How do you help someone stay the course in recovery, either by staying in rehab or following through on their recovery plan? Sometimes you can’t. That’s just the way it is. Furthermore, being engaged in someone else’s recovery is very tricky. You need strong boundaries, clear expectations and lots of time for trust to return.
Meanwhile, addiction recovery can be a very isolating experience, even if, sadly, helping can be counter-productive. Sometimes helping just revisits old patterns that were in place before recovery. If it didn’t work then, it isn’t likely to work now. Recovery can also make someone feel very self-conscious. People in recovery can feel they are being watched and judged and, in fact, this might be true. But nobody likes to feel studied by other people any more than necessary.
Here are some guidelines for helping people you love through recovery, helping them to stay the course.
- Remember the Serenity Prayer
This prayer succinctly states, “God, grant me the serenity to accept the things I cannot change, the courage to change the things I can and the wisdom to know the difference.”
These wise words are applicable to the addict and to the loved ones. You cannot control the ones you love. There is only so much you can do. Not only should you be aware of your limits, but you should make your peace with them, too.
- Set Boundaries
Healthy relationships require boundaries. You might be trying to help, but everyone needs privacy once in a while. Addicts, meanwhile, enjoy poor boundaries, because they know how to exploit that when they are trying to get away with something.
- Trust and Honesty
What is recovery if not a process in which trust and honesty are restored? You need to give this some time. This doesn’t happen overnight.
You might be angry and frustrated or very sad about the situation you are in with a loved one in recovery from a dangerous addiction. You are within your rights to feel this way, but you don’t need your emotions spilling all over the place. Learn to compartmentalize your emotions. Schedule a time and a place to vent and let those feelings out, then tuck them away and rejoin your productive life. If need be, schedule some more time later for another venting session.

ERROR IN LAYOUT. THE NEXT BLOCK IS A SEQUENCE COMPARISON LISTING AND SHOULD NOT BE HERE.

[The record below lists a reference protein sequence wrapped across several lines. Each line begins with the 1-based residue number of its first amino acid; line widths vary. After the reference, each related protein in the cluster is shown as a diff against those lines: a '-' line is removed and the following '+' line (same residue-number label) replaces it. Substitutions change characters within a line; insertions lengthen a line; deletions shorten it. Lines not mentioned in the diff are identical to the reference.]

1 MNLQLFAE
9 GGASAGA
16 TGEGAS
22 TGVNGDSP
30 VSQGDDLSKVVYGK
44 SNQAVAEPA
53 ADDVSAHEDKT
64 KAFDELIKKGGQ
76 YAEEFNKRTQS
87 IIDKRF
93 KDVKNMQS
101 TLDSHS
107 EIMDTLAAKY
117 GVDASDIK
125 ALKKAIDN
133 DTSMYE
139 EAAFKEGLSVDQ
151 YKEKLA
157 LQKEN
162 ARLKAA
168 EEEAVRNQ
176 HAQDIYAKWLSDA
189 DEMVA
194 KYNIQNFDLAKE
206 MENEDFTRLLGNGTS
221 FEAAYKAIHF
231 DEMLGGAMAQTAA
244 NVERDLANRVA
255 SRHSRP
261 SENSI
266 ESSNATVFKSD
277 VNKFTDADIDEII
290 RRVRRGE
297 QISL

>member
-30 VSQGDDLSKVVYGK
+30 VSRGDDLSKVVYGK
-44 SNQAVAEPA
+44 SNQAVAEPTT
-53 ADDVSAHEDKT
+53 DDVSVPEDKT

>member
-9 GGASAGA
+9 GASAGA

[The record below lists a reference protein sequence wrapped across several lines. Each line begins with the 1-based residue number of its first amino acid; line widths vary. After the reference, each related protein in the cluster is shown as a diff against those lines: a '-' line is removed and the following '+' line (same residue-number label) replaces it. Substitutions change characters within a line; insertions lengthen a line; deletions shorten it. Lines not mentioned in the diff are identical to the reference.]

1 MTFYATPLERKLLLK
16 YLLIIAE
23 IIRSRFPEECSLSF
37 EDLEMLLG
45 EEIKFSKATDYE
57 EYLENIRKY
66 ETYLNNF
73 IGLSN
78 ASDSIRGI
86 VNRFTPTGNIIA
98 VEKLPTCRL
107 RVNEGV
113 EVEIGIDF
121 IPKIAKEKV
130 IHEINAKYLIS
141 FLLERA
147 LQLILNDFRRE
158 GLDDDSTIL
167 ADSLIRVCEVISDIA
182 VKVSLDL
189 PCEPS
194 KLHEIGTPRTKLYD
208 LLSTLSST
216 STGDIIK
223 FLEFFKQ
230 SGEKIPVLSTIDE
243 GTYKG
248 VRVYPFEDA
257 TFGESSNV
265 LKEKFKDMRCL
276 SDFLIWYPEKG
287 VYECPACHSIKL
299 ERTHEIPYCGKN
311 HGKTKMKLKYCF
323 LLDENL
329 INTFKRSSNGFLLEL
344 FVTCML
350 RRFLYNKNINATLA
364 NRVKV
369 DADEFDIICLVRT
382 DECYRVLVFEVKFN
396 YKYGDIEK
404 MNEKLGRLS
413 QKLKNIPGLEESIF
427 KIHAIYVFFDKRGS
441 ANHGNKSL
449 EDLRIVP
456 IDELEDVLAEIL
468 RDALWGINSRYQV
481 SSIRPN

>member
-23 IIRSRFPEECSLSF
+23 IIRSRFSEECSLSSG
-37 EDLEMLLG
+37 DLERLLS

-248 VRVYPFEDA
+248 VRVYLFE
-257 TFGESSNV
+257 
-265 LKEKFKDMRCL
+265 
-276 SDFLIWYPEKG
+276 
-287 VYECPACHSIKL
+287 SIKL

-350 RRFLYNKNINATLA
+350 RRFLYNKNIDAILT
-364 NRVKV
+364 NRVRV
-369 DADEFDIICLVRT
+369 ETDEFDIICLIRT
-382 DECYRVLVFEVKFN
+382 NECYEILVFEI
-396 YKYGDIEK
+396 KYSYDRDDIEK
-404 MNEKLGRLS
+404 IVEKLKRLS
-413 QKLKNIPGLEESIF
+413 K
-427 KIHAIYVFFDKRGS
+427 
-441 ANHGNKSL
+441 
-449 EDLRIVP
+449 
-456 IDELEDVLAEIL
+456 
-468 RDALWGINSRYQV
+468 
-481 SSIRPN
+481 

Therapy is a good example of compartmentalizing emotions. It’s the place where you can be angry, sad, confused, frustrated … and, when the session’s over, you pull yourself back together and bravely go out and face the world.
- Take Care of Yourself
Absolutely, this is priority No. 1. Take care of your health, your spiritual needs, your social needs – the whole ball of wax. The best way to be a good example to a recovering friend or loved one is to be strong. That might mean being a bit more selfish then you are used to being. Do it, anyway.
- Listen with your gut
Allow your gut reaction to guide you. Are you discussing day-to-day items with someone, but feel you are being manipulated somehow? Have you heard excuses long enough? Sometimes, your best advisor is that nagging feeling that you’re being duped. This doesn’t mean over-react. But don’t let yourself be taken in. Recovering addicts need to know where reality is. Sometimes they lose track.